• The relationship between the coupling coefficient and the input electrical current can also be determined by means of a computer model. PiezoTran™ is a transducer analysis software that is based on acoustic transmission line theory. The piezo material property that relates electric field divided by applied stress for an axially poled piezo ring or plate, denoted as g33 is required input data for the PiezoTran™ and this is directly proportional to k33. The model output includes resonant frequency, end mass displacement, input current, and transducer effective coupling coefficient. By incrementally reducing the value of g33, the model can simulate the degradation of the coupling coefficient caused by the temperature cycles in the practical experiment. The experimental and computed data are shown in FIG. 7.
  • Langevin style transducers used for ultrasonic medical, dental and industrial applications usually incorporate a horn that amplifies velocity. The theory relating to these horns is described in a number of ultrasonic transducer design reference books. The simplest form of a horn is a half a wavelength long, has a step at the center, and has a distal cross section area that is less than the cross section area of the piezo ceramic elements. Increase in velocity is proportional to the ratio of the cross section area of the proximal portion of the horn to the reduced cross section area of the distal portion of the horn.
  • FIG. 8 illustrates a conceptual horn that has an increase in cross section area of 10 to 1, which has been coupled to a dumbbell transducer. As mechanical energy is stored within the horn, the measured value of the effective coupling coefficient for the transducer with the horn attached will be lower than that of a simple half wavelength dumbbell transducer without the horn attached. For example, the PiezoTran™ computer model predicts a coupling coefficient k=0.364 for the dumbbell transducer and a value of k=0.143 with the horn attached. The value of the measured effective coupling coefficient with the horn attached can be very misleading in that optimizing the horn gain results in a lower value of coupling coefficient while optimizing the joint losses in the attached dumbbell transducer will result in a higher value coupling coefficient. The situation is further complicated by the attachment of wave-guides and or end effector tools to the horn. Although the actual measured value of the coupling coefficient can be meaningless in this situation, the subsequent changes that occur as a result of variation in the piezo properties will still be proportional to the changes in current required to maintain constant end effector velocity. Therefore, one aspect of this invention is based on the premise that the relatively complex measurement of the effective coupling coefficient can be replaced by a related factor, factor M, that is easier to measure.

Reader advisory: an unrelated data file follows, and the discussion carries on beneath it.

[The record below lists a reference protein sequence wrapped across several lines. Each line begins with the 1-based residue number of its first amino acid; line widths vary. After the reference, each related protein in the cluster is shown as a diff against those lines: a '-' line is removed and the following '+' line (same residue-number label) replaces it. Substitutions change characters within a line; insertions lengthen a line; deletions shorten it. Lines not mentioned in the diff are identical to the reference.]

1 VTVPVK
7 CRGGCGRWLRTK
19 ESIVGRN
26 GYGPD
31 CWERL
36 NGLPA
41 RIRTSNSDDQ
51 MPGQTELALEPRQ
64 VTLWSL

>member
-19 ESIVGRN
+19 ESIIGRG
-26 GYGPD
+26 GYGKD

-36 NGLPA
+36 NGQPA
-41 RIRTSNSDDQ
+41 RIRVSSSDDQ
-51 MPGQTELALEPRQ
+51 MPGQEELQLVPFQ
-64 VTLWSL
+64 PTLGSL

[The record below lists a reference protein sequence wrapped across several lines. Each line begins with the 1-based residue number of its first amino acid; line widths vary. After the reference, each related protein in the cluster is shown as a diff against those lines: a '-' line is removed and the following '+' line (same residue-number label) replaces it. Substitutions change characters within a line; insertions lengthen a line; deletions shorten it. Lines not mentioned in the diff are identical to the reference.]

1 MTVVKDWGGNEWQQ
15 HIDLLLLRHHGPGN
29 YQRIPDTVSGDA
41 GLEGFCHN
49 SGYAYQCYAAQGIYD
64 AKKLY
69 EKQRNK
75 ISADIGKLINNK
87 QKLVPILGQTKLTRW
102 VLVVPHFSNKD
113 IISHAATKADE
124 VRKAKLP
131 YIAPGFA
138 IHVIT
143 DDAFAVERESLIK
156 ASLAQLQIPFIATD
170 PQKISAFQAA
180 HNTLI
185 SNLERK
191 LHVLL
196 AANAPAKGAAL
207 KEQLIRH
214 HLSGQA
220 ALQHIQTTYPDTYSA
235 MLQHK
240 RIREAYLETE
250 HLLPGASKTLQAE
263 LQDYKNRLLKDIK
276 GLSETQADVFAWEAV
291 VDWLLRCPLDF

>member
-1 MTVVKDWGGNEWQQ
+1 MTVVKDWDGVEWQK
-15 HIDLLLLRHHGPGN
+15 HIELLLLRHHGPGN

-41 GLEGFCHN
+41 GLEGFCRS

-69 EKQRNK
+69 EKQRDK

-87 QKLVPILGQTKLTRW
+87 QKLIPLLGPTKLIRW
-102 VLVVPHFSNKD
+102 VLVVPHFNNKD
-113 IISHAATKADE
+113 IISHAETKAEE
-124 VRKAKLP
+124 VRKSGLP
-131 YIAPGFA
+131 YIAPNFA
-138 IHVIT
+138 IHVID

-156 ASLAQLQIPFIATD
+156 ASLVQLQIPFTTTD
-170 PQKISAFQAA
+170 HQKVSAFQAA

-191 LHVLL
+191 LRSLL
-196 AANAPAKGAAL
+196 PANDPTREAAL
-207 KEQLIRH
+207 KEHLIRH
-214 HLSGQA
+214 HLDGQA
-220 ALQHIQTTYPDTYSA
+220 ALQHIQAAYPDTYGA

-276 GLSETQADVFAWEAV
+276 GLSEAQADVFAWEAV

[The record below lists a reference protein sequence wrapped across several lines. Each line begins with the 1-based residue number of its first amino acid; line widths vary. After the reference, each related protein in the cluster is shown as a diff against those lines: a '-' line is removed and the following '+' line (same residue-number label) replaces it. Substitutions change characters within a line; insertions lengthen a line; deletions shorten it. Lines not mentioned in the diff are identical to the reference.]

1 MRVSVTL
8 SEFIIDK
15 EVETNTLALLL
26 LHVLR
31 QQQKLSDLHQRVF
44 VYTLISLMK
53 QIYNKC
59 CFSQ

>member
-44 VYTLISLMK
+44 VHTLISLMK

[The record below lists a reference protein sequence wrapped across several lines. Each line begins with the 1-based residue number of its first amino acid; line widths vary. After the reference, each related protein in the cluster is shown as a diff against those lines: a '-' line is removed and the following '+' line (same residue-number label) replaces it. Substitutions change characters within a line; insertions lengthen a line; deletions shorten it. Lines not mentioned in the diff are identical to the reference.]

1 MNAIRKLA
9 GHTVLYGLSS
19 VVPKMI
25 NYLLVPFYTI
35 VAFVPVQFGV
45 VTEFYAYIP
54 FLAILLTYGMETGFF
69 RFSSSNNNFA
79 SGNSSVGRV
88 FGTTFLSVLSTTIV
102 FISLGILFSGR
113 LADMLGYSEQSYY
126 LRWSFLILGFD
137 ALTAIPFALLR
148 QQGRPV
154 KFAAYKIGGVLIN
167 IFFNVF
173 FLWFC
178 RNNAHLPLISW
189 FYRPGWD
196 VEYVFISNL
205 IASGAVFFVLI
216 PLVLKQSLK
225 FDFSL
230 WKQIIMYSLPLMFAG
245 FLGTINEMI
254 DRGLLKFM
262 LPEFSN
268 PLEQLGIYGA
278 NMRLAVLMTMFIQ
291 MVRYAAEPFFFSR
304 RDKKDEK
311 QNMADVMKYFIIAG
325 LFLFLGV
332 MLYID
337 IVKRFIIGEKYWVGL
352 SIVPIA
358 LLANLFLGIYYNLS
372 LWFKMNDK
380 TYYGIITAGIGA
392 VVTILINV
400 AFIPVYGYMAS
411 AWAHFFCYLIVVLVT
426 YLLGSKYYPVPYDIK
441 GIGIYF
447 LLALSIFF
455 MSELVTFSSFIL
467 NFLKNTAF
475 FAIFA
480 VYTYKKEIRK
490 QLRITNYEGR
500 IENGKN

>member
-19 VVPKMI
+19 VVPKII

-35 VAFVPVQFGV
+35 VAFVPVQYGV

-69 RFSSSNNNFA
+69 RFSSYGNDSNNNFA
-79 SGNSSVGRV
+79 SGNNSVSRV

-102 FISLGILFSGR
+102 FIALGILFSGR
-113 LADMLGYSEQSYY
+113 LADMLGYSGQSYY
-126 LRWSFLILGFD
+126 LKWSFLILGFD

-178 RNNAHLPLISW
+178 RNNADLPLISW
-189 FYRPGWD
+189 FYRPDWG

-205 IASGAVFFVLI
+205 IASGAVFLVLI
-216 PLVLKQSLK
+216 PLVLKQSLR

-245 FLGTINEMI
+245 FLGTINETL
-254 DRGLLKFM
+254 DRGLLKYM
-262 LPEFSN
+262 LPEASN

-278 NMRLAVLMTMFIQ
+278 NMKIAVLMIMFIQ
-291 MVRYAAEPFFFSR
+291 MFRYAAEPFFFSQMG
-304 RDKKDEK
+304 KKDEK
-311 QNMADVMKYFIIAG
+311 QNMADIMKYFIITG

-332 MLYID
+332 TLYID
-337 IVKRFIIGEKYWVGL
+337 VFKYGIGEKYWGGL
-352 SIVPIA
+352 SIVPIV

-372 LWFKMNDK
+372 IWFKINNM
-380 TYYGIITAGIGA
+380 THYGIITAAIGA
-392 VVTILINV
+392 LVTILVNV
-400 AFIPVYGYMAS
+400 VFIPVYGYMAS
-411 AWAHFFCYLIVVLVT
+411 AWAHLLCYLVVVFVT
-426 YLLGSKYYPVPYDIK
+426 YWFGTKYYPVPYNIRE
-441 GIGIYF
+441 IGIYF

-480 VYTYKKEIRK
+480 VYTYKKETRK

• Determining the value of coupling coefficient or phase margin is relatively complex to implement within a system control algorithm. This invention relates to a method for determining a correction factor that is proportional to the coupling coefficient, whereby in one embodiment the reactive current and phase angle are measured rather than capacitance. With a constant voltage applied to the transducer, the non-motional reactive current is measured at two predetermined frequencies, one below (Ilf) and one above the resonance frequency (Ihf). The phase angle between the applied voltage and Ilf and Ihf is measured and the transducer is determined to be non-motional provided the angle is less than −89°. For transducers that operate at, or close to, the motional resonance frequency, a linear relationship exists between the current required to maintain a constant value of end effector velocity and a factor M, which is defined as the square root of (Ilf−Ihf)/(Ilf+Ihf). A transducer control system algorithm based on the calculation of the input current correction factor M causes the transducer to maintain a specified value of end effector velocity or displacement.
  • The calculated value of factor M will depend on the specific configuration of the transducer, horn, and end effector. For transducers that utilize different types of end effectors, factor M could be determined immediately prior to operational use and before attaching any wave-guides or other tools, including the end effectors, to the transducer. Alternatively, the system could be designed to detect and compensate for different types of end effectors. For surgical applications, the end effectors are usually single use disposable items that are packaged in sealed sterile packs. It would therefore be possible to include a single use electronic or mechanical key that would identify the type of end effector. The key would be inserted in the control system and both enable power to be applied to the transducer and to apply the appropriate velocity control correction factor based on the specific end effector attached.
  • When designing a new transducer that includes a horn and end effector, it is normal practice to optimize the design of the half wave active dumbbell section before attaching the horn and end effector. In the final design, the front mass of the dumbbell will be incorporated with the horn as a single component. For a new design or redesign of a transducer, factor M, the correction factor should be determined with the end effector attached to the transducer. Ideally, a statistical sample of new transducers from a pre-production lot should be used. It is important to ensure that transducers with secondary resonances are excluded from the statistical sample. Secondary resonances can be identified by plotting the frequency versus impedance and phase. It is also important that production quality cables/connectors are used. Variations in cable length and capacitance can affect the accuracy of the factor M calculation. Factor M, the correction factor, would also need to be determined if any changes were made to the end effector.